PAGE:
NASRUDIN

Many countries claim Nasrudin as a native. Versions of his back-to-front thinking can be found in Morocco, Egypt and Russia, in Turkey, Greece, Albania and Afghanistan. Since Idries Shah made Nasrudin’s genius available to mainstream Western readers five decades ago, people from every walk of life have laughed at and learned from the wise fool’s inimitable escapades.

Many countries claim Nasrudin as a native. Versions of his back-to-front thinking can be found in Morocco, Egypt and Russia, in Turkey, Greece, Albania and Afghanistan. Since Idries Shah made Nasrudin’s genius available to mainstream Western readers five decades ago, people from every walk of life have laughed at and learned from the wise fool’s inimitable escapades.

THE LEGEND

Stories featuring Nasrudin are a hugely popular part of oral folk-culture from Turkey to Afghanistan. Idries Shah collected hundreds of these tales and published them in the West. Superficially, most are in the form of jokes and, even in the East, are generally considered of little importance. Yet Shah maintained that they may also be used in higher studies, where they ‘halt for a moment situations in which certain states of mind are made clear’. Nasrudin tales, he writes in The Sufis, ‘bridge the gap between mundane life and a transmutation of consciousness in a manner which no other literary form yet produced has been able to attain’. The stories, like most Sufic material, have no didactic morals, and people are encouraged to look at them from different angles, and even to return to them over a period of years, extracting different nourishment from them at different times. Nasrudin himself plays different parts, sometimes the adept, sometimes the unthinking part of the brain.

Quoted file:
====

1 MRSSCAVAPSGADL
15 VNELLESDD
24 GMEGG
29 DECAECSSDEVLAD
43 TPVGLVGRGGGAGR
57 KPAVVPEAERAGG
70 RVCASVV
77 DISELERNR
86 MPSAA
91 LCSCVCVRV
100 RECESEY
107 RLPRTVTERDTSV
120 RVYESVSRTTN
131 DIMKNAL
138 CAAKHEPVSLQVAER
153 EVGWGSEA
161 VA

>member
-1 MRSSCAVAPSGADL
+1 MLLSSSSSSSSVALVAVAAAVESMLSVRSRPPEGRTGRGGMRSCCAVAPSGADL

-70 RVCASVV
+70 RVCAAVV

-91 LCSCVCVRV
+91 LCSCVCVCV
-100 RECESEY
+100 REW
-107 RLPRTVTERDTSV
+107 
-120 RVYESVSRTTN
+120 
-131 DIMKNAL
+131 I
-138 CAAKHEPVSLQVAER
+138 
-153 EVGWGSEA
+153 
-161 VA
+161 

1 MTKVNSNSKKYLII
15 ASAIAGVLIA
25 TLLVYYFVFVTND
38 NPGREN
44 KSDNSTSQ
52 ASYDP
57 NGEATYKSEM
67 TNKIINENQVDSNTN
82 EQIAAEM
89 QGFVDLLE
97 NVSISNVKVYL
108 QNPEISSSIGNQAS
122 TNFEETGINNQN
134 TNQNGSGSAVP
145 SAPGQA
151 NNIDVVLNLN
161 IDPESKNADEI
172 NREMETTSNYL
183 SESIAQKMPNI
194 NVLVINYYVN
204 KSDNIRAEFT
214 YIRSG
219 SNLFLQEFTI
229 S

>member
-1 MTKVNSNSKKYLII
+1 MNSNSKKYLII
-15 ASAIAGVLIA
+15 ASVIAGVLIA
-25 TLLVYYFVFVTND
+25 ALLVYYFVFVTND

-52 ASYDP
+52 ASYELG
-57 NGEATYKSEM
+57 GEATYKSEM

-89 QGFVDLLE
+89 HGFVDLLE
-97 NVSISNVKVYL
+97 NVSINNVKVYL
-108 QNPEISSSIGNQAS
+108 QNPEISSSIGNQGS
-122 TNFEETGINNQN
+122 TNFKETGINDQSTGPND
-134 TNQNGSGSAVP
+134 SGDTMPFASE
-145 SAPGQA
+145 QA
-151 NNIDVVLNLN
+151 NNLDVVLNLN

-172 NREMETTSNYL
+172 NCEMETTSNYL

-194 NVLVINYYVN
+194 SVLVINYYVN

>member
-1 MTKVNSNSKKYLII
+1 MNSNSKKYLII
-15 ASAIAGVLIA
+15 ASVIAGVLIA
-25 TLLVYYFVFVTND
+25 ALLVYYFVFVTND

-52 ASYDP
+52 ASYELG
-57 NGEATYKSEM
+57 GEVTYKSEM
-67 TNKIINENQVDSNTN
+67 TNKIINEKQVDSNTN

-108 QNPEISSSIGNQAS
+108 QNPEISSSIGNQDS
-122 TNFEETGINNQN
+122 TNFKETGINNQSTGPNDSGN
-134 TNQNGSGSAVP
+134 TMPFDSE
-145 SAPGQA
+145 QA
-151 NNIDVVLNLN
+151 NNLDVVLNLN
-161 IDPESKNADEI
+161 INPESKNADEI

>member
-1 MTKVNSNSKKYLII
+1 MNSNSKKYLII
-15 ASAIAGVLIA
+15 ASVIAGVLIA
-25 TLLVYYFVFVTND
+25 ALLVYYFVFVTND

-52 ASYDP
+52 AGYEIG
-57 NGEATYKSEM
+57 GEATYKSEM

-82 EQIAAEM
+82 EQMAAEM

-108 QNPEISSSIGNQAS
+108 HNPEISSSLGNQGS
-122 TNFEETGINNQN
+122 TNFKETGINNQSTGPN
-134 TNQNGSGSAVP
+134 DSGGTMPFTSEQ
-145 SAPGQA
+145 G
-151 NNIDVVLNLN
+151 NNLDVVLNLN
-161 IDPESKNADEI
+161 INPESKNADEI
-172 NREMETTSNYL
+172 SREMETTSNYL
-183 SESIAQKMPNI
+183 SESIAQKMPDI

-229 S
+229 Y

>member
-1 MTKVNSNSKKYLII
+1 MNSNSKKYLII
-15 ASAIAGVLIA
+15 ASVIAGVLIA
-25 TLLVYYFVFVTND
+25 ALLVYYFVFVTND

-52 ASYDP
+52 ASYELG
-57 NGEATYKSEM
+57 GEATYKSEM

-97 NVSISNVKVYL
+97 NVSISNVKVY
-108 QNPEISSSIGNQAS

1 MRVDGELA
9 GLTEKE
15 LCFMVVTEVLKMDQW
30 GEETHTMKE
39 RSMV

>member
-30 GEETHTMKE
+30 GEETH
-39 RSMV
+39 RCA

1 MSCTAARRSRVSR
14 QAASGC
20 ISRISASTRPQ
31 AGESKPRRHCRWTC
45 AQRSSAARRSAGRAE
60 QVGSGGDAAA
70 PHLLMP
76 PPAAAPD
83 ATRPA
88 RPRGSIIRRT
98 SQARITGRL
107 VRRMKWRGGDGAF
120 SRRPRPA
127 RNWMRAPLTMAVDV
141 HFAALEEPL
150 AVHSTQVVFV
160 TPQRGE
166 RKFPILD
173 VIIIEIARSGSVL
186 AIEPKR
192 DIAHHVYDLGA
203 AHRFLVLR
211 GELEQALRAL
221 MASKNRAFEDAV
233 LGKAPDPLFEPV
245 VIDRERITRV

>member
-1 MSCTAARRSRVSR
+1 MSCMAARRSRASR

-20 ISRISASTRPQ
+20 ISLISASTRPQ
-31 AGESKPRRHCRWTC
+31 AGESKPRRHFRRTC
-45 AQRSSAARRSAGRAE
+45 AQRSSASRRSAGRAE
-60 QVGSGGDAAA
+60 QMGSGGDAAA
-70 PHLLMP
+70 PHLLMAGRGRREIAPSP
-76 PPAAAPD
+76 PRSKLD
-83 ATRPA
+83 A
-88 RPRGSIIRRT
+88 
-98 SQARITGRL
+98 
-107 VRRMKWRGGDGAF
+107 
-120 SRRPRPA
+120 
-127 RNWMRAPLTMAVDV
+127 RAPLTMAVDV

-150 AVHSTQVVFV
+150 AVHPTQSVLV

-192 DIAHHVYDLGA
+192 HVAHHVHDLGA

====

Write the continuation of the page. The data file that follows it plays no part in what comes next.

‘The intention of the corpus,’ continues Shah in The Sufis, ‘is to provide a basis for making available the Sufi attitude towards life and for making possible the attainment of Sufic realisation and mystical experience.’ Because they are mostly in the form of jokes, he says, they are able to slip under the barrier of the ‘Old Villain’ – the complex of assumptions and automatic thinking in which most of us live. 


Read Idries Shah’s Introduction to Nasrudin in The Sufis

NEW EDITIONS

NEW EDITIONS

One day Nasrudin walked into a shop. The owner came forward to serve him. 
‘First things first,’ said Nasrudin. ‘Did you see me walk into your shop?’ 
‘Of course.’ 
‘Have you seen me before?’ 
‘Never in my life.’ 
‘Then how do you know it is me?’

Another time, Nasrudin was throwing handfuls of bread all around his house.
‘What are you doing?’ someone asked.
‘Keeping the tigers away.’ 
‘But there are no tigers around here!’ 
‘Exactly. Effective isn’t it?’ 

Shop now

More about this project

AVAILABLE IN SPECIAL EDITIONS

news

AVAILABLE IN SPECIAL EDITIONS

Read more